Here is a story I wasn't going to post, but I must because my writing seems to be frozen until I exorcise the demon.
On July 31, Woody, my 19-year-old cat, was outside on our deck sunning himself in customary fashion. We always kept a close eye on the old boy because his health was failing, but being outside for a few hours each day was one of his greatest pleasures. (Another favorite pastime was parking himself in the middle of the room when my husband's band gathered for practice; Woody loved folk music.)
Unfortunately, around noon on that Friday, he wandered about ten feet from our property line onto the parking lot of the church next door. A woman who was at the church for business--someone who knew nothing of the neighborhood--saw Woody and thought he looked "distressed," so she put him in her car and drove him away. How did I learn this? I knew Woody was missing just before one o'clock and began looking everywhere for him. Someone at the church heard that a woman had taken a cat that she "found," and with further inquiries, I learned the woman's name. She had left no note or contact information other than her business card, but of course it was Friday afternoon and she wasn't in her office. After several more phone calls, someone remembered the woman said she lived in Lindenhurst. With her name, that information and the internet, I found a phone number and was able to reach Erin Nebel. When she answered her phone, I asked if she had taken a cat from L.F.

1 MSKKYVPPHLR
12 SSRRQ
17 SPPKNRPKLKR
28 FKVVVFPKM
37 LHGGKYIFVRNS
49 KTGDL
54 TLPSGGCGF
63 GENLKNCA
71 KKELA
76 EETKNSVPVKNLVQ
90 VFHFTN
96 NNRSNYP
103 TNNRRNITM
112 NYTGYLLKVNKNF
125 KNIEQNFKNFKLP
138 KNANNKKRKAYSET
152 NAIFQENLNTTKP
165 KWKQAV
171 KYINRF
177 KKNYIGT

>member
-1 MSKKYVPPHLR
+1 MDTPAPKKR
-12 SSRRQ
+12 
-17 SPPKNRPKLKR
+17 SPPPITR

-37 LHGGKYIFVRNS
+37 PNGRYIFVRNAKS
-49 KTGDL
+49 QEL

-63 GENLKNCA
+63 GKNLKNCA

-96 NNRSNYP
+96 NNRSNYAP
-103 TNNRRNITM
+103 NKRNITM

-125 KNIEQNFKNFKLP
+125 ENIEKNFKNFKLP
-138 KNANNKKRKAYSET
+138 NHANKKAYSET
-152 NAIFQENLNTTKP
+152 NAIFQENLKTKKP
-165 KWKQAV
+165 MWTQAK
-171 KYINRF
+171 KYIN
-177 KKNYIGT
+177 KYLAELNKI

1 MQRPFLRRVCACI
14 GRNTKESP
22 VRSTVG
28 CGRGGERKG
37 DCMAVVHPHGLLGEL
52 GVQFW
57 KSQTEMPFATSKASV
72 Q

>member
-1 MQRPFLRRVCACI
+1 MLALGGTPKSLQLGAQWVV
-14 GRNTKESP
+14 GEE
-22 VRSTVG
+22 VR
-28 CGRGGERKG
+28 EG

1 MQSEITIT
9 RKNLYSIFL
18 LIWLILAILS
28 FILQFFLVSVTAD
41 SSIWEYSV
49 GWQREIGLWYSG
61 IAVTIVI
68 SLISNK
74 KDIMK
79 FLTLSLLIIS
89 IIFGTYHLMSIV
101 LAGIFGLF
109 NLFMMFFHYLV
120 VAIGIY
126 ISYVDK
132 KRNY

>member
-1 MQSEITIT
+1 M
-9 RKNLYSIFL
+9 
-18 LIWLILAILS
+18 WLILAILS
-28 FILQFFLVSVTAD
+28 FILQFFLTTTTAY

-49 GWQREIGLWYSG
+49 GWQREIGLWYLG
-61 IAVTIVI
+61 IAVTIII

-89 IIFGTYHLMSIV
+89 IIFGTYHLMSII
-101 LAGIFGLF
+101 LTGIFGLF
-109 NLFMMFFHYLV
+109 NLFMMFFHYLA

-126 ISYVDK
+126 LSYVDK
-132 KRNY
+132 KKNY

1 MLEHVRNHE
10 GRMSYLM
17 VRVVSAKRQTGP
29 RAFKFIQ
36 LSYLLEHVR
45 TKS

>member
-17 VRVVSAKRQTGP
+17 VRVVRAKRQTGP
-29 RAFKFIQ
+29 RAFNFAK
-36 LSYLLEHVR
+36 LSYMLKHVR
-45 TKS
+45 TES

"Yes," she answered.
"That was my cat," I replied. "Where did you take him? How do I get him back?"
"You can't," she answered, "I took him to my vet and had him put down."
Needless to say, I was shocked and horrified. In the three weeks since that terrible day, I have tried to come to terms with what happened. Yes, I blame myself for not making Woody wear a collar. But the greater problem is someone who made an assumption that was so completely wrong and had irrevocable results. Woody was poorly, but he was robbed of his final days and of a peaceful death surrounded by people with whom he was familiar.
I have asked that both Ms. Nebel and the veterinary practice who performed the euthanasia make a donation to a No Kill shelter. I have also asked the veterinarians to review their policies regarding "strays." If they had given Woody even a few hours grace, this never would have happened. Finally, I ask that everyone out there consider a micro-chip implant for their animals. Woki had one put in the Monday after all this happened.
Perhaps now, after writing this, I can move on, but I won't forget.